GREENFIELD, IN -- Jonathan Lawler loves to work the land. For seven years, the Greenfield-area man operated Lawler Farms, a for-profit, sustainable produce farm, harvesting nearly 700,000 pounds of food annually.
Now he's on a mission to feed the hungry in Central Indiana. Lawler has revamped his 36-acre farm into a nonprofit operation called Brandywine Creek Farms. His goal for the first year is to donate 500,000 pounds of food, which he said is realistic based on the farm's capacity and the addition of an army of volunteers to help through the season.
Lawler, who also owns a transportation consulting firm that helps pay the bills, says his 15-year-old son inspired him to start thinking differently when it came to his farm.
"He came home from school (Eastern Hancock) and talked about kids who take home food from the food pantry," Lawler said.
"My awareness of hunger was limited to the homeless in Downtown Indianapolis. The last place I would expect it is in a rural farming community like where I live."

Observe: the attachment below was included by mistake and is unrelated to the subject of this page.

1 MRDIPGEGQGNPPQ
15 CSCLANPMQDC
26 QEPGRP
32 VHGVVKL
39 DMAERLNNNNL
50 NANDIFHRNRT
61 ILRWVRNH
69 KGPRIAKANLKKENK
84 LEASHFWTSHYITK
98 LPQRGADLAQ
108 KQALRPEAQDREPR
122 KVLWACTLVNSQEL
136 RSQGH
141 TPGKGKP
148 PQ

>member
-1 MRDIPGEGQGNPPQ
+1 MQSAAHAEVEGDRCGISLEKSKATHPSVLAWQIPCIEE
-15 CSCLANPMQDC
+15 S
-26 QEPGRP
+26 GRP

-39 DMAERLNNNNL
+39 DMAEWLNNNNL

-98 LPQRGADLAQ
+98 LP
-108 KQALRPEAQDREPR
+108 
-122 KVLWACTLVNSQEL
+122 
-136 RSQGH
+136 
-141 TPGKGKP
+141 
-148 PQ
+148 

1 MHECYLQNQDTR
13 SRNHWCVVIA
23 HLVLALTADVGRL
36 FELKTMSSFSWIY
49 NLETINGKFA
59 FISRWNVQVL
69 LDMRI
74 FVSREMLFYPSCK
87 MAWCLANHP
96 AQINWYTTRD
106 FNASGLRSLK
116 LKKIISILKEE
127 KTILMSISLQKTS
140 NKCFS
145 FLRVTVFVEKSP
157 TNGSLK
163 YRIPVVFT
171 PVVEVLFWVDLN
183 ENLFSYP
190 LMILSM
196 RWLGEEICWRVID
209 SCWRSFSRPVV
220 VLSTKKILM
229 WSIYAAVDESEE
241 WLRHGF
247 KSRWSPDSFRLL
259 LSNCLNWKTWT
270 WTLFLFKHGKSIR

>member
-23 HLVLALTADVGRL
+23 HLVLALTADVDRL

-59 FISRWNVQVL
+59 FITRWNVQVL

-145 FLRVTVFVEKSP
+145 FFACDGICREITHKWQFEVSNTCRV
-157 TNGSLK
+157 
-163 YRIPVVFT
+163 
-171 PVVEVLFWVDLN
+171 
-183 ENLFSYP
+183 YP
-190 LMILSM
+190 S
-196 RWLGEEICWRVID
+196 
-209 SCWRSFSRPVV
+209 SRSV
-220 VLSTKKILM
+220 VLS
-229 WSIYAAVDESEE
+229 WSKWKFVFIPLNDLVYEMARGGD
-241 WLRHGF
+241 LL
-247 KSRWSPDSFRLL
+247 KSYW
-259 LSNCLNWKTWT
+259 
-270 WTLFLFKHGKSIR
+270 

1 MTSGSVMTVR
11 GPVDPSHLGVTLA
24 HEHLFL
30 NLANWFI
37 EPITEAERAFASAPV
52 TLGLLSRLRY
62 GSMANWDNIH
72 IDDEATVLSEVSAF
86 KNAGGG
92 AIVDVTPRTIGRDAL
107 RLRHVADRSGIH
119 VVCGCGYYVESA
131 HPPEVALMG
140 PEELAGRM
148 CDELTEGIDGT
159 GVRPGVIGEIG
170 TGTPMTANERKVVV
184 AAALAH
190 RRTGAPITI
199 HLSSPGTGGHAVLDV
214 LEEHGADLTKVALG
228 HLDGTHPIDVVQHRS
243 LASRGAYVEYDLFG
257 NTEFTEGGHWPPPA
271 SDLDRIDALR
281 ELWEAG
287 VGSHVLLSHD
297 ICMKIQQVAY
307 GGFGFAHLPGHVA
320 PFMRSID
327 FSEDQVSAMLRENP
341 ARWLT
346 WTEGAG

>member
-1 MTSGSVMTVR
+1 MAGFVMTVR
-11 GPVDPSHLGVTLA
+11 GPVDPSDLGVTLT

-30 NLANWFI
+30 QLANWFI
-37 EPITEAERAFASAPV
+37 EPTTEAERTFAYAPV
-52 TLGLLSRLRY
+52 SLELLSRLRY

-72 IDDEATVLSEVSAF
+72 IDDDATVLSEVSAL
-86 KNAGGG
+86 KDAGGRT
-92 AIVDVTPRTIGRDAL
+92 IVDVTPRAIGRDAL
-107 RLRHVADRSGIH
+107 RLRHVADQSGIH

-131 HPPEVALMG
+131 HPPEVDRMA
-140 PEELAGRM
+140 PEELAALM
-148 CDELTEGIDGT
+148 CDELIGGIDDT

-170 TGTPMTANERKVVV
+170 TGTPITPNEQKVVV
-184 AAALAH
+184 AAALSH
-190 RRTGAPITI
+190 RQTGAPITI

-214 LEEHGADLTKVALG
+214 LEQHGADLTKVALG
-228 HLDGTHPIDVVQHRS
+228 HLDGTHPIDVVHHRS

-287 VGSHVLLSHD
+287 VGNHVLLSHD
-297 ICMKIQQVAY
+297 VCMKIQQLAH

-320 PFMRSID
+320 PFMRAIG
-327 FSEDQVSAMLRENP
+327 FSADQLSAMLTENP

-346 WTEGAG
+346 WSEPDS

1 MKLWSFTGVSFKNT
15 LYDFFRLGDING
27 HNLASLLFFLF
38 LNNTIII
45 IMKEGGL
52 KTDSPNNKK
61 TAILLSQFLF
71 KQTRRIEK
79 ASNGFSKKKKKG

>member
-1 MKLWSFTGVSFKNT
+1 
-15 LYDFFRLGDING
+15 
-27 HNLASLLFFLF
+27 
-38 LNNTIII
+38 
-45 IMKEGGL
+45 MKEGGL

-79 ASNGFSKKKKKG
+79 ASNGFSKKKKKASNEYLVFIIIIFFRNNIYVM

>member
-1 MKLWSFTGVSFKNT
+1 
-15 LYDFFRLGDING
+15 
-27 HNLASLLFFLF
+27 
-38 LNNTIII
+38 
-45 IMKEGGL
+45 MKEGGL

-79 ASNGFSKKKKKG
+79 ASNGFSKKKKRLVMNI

As he began to look around, the 39-year-old married father of three realized that the "commodity" farms in Hancock and surrounding counties produce tons of corn, soybeans and wheat, "but nothing you can just pick up and eat," he said.
Lawler and most of his neighbors are self-sufficient. They grow what they need or have access to quality food at supermarkets. If he needs something he didn't grow himself, Lawler said, he can jump in his truck and drive 12 minutes to the nearest grocery. But for someone who doesn't have reliable transportation, that 12-minute drive could be a two-hour hike, he said.
The same is true in urban areas, where the declining number of supermarkets in lower-income neighborhoods presents an obstacle to healthy eating. Dollar stores and fast-food restaurants sell plenty of food, but much of it is not nutritious.
"Obesity and hunger are close neighbors," Lawler said. "People with no access to good food may be overweight, but they are being starved in a way."
According to statistics provided by Gleaners Food Bank, 1 in 8 people in Central and southeastern Indiana struggles with hunger and food insecurity; that number grows to 1 in 6 in Marion County. Of the 170,820 people in Marion County who lack consistent access to enough food, 51,440 are children, according to Map the Meal Gap 2015, compiled by Feeding America.
Midwest Food Bank reports that Hancock County was among 14 counties in Indiana that ranked highest in total food insecurity (9 to 10 percent) in 2013.